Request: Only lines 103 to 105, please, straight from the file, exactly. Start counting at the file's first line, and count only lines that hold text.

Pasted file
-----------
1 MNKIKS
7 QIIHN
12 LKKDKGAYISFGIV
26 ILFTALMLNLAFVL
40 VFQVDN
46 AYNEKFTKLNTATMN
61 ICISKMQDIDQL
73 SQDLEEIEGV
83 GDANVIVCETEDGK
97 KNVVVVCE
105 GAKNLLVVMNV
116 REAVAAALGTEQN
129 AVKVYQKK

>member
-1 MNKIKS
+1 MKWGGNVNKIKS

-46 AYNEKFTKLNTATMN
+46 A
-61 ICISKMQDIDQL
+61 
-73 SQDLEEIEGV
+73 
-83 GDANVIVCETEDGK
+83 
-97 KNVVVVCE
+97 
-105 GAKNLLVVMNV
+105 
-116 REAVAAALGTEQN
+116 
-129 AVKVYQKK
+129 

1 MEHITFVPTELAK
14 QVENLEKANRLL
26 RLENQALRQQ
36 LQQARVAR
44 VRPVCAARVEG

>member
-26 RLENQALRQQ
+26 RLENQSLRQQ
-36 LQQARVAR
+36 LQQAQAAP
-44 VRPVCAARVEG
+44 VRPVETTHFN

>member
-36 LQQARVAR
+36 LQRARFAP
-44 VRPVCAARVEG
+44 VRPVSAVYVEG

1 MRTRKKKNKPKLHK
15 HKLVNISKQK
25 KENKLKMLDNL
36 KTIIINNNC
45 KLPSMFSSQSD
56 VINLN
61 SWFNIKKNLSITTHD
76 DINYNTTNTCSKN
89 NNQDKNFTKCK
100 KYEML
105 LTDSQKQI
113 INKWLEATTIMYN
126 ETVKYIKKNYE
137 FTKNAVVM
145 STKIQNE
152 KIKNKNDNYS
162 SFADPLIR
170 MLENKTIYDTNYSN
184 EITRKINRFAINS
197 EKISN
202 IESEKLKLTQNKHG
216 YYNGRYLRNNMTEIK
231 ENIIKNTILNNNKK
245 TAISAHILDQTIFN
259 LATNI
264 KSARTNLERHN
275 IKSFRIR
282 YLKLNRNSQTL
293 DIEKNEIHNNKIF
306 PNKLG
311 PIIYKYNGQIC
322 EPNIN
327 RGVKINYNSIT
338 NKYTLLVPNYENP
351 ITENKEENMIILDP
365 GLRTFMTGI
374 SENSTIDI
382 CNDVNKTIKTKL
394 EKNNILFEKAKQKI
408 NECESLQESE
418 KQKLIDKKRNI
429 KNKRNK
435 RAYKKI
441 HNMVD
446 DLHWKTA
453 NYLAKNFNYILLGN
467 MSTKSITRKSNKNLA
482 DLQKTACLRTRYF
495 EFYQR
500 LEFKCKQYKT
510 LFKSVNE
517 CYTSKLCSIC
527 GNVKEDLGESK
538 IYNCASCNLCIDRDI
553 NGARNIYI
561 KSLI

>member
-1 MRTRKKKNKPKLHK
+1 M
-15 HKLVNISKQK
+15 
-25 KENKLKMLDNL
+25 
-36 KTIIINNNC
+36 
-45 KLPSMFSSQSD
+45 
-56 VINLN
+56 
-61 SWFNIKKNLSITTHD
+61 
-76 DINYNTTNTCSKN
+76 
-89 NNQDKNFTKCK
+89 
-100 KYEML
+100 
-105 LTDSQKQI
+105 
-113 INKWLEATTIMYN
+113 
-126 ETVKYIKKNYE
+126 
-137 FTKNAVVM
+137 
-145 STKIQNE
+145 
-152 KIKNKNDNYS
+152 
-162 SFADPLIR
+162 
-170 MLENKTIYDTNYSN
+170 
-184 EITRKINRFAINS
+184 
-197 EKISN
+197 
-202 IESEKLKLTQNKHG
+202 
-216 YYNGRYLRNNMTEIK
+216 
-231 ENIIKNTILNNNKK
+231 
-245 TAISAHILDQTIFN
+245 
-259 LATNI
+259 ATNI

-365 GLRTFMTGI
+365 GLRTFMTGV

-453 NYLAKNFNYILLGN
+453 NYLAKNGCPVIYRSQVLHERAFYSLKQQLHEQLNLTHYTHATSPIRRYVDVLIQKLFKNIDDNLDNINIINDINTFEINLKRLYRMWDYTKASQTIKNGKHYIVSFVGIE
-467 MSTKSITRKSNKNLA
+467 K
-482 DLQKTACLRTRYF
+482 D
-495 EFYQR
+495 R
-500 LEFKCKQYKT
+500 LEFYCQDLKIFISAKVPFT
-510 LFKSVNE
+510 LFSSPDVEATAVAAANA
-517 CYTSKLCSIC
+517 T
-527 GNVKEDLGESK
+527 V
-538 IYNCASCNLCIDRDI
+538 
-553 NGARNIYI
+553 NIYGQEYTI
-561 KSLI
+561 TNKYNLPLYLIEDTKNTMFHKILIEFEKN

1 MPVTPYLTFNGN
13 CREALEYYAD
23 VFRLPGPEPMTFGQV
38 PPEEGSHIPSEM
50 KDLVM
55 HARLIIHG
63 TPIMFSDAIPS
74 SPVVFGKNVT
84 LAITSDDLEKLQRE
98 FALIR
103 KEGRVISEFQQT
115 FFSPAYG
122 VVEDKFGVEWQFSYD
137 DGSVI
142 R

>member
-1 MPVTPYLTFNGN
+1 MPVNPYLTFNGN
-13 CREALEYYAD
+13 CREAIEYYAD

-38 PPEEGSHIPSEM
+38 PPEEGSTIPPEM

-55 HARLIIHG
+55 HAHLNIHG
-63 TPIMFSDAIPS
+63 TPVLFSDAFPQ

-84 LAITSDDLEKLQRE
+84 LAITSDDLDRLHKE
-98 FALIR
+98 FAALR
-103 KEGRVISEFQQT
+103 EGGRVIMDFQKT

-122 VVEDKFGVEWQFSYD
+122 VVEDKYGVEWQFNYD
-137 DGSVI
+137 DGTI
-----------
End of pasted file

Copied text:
538 IYNCASCNLCIDRDI
553 NGARNIYI
561 KSLI